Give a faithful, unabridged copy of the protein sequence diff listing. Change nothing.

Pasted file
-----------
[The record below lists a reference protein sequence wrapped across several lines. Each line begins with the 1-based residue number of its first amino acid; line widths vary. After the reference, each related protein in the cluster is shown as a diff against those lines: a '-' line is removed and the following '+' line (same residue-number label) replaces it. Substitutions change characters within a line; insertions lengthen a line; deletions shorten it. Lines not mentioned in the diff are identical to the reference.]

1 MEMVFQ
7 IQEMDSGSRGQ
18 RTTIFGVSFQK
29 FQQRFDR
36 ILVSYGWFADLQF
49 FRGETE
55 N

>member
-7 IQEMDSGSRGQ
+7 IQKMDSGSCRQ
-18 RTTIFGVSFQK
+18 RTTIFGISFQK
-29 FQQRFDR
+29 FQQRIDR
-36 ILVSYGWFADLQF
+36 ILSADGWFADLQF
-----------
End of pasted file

[The record below lists a reference protein sequence wrapped across several lines. Each line begins with the 1-based residue number of its first amino acid; line widths vary. After the reference, each related protein in the cluster is shown as a diff against those lines: a '-' line is removed and the following '+' line (same residue-number label) replaces it. Substitutions change characters within a line; insertions lengthen a line; deletions shorten it. Lines not mentioned in the diff are identical to the reference.]

1 MEMVFQ
7 IQEMDSGSRGQ
18 RTTIFGVSFQK
29 FQQRFDR
36 ILVSYGWFADLQF
49 FRGETE
55 N

>member
-7 IQEMDSGSRGQ
+7 IQKMDSGSCRQ
-18 RTTIFGVSFQK
+18 RTTIFGISFQK
-29 FQQRFDR
+29 FQQRIDR
-36 ILVSYGWFADLQF
+36 ILSADGWFADLQF